It’s complex but not complicated. How’s that for a way to sum up what goes into building a website? Thanks to technology and innovation, the technical aspects of website building have gotten easy. It’s the planning that’s still your obstacle.

New websites often get overcomplicated before they even launch. Builders approach it thinking they have to be all things to all people. That’s not the case. People want less, not more. Here are 29 things to consider before building a website.

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1. Purpose of Your Website

Mixing and matching purposes does more harm than good. Winning websites are built and marketed with a singular focus. Keep it simple. Choose from three strategic options:

  • 1. Sell products and services. An eCommerce site can generate revenue and profits, but it often requires a big budget to create and run it.
  • 2. Generate leads. You can develop and market this type of website for less money. Don’t skimp on what you’ll need to produce qualified, trackable leads.
  • 3. Establish credentials. These are the least expensive to build. Use one to build awareness, but keep in mind that you can’t use it to sell things or generate leads.

2. Defining a Target Audience

There’s only one way to create a successful website or blog. You need to be the best at what you do within your existing industry. If you are not the world’s best within your market, take a more narrow approach to its definition. What niche are you better in (or could you become better at) than any other competitor? To find this niche, ask these three questions:

  • 1. Does your market have an urgent pain or an irrational passion?
  • 2. Is there proof they’re looking to resolve this pain or passion?
  • 3. Do you have a unique solution for it?

Affirmative answers to all three questions means you’ve defined your target audience.

3. Researching Your Competitors

Before you even get started with this effort, make sure you understand why it’s crucial. You want competitive research so you can do what your competitors are not doing. You defined your target market in the previous step. It’s time to see how other websites attract them. Use these tools.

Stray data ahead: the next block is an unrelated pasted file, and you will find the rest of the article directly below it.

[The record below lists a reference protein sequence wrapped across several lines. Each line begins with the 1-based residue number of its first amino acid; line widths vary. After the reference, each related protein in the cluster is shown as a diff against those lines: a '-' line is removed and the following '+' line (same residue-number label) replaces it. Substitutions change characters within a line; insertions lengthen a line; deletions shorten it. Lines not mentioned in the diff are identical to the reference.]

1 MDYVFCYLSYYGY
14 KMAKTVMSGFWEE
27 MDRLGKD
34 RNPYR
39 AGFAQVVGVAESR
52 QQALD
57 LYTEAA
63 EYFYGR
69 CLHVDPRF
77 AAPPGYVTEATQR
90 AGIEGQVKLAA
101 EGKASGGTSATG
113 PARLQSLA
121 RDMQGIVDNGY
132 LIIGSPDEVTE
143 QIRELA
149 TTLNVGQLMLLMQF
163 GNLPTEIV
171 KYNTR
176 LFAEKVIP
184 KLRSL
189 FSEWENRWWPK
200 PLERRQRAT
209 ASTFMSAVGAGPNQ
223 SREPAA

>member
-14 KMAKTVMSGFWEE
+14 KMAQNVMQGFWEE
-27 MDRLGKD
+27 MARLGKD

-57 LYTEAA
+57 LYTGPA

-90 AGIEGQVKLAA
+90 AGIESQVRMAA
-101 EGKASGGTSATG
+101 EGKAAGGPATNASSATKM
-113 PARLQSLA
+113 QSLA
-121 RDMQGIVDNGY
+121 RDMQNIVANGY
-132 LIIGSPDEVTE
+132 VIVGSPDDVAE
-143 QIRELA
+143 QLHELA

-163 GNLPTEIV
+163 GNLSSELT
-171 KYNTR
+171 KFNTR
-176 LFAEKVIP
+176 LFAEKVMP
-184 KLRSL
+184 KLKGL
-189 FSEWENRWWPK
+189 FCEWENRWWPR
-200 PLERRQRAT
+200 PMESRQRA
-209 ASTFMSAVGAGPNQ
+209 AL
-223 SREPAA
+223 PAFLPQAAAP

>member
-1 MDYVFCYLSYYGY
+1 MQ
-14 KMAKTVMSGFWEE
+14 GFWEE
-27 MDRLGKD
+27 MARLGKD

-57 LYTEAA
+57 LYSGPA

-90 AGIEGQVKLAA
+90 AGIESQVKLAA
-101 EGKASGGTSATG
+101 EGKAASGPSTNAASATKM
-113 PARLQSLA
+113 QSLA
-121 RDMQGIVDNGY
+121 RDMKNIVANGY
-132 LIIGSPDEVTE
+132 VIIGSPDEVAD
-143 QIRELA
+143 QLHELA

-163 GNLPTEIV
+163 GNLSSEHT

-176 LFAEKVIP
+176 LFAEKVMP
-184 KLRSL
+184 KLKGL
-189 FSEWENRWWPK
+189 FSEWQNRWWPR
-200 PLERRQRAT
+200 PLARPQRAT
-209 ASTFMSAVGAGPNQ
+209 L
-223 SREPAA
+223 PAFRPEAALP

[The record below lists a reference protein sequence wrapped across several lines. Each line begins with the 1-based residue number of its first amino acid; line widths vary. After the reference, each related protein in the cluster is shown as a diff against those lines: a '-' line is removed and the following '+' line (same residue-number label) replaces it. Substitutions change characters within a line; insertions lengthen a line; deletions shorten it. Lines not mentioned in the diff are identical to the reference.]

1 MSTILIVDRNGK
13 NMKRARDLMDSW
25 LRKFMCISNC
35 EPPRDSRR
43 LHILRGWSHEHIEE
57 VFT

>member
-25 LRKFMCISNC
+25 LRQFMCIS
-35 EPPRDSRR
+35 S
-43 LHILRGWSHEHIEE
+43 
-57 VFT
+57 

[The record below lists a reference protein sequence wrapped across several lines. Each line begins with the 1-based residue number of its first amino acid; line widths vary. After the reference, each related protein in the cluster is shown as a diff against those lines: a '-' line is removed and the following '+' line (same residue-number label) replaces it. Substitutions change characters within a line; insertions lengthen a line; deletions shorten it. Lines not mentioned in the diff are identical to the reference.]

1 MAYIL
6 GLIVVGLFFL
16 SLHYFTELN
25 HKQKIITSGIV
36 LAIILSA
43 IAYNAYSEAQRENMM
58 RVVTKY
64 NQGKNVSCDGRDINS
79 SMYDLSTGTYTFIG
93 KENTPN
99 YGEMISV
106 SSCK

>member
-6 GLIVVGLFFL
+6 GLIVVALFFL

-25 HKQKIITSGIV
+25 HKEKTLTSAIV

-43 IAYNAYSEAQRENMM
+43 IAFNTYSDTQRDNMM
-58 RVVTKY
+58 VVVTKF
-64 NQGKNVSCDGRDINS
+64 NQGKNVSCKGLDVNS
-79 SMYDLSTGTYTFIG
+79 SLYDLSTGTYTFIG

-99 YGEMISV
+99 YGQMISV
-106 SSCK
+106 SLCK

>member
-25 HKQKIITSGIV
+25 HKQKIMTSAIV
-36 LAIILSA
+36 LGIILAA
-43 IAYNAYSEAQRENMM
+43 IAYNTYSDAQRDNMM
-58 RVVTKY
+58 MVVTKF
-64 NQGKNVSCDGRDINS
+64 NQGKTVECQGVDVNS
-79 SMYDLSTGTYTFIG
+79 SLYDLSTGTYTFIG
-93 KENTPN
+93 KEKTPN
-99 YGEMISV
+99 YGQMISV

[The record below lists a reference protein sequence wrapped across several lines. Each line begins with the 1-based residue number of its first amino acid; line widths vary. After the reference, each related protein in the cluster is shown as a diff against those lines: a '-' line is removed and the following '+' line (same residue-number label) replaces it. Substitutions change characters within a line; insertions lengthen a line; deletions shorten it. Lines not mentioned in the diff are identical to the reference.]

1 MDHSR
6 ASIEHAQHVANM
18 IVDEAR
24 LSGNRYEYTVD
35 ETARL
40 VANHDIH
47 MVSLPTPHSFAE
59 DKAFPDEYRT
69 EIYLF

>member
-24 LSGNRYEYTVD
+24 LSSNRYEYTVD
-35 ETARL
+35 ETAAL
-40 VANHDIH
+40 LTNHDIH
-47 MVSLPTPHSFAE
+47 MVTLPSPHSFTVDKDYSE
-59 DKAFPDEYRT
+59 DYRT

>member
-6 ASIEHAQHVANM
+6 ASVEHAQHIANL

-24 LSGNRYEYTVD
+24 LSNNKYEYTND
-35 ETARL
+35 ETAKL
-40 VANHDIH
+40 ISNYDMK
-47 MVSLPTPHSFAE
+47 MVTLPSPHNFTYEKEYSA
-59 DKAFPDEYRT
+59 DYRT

• Alexa: This service will help you analyze traffic on your competitor’s eCommerce store. Alexa will give you their global traffic rank, and audience insight. You’ll pay for some of its advanced reports.
  • SEO Book: Page Similarity Comparison Tool: Use this service to compare your competitors’ page titles, meta information, and common phrases.
  • Google AdWords Keyword Tool: Don’t skip this service. Use it to analyze keywords and the amount of traffic generated by those keywords. You can use it to estimate how much your competition is paying per click for ads.
  • DomainTools: Whois: All you need is a competitor’s URL. You’ll receive a comprehensive record of that domain.
  • SpyFu: This paid service lets you see which AdWords and keywords work for your competitors. You can avoid the mistakes they made. It’s like having all your competitors do market testing for you for $79 a month.

4. Exploring a Monetization Strategy

Is revenue one of the measures of success for your website? Consider one of these three strategies:

  • 1. A membership site. Visitors register to access your content. They buy specific products or services.
  • 2. Subscriptions or a paywall. Visitors pay a recurring fee that gives them access to all content until their subscription expires.
  • 3. Sell content. It must have value and be relevant. You can still sell products on your website even if you don’t have your own. Become an affiliate for another brand’s products. You earn a commission for each sale made. If you’re just starting out monetizing your website, this option may be right for you. It’s easy to find affiliate programs. Run a search with your website’s core topic, followed by the words “affiliate program.”

5. Setting Your Budget

Setting a realistic budget starts with having an idea of what you want the site to do. Look at three core areas:

  • Design. How much customization do you want? Will a standard WordPress theme work? Do you need a custom design from the ground up? The key budget driver here will likely be graphics needs.
  • Content. How much unique content will you need? Content is copywriting.
  • Functionality. Ask yourself these questions to determine the costs to make your website function: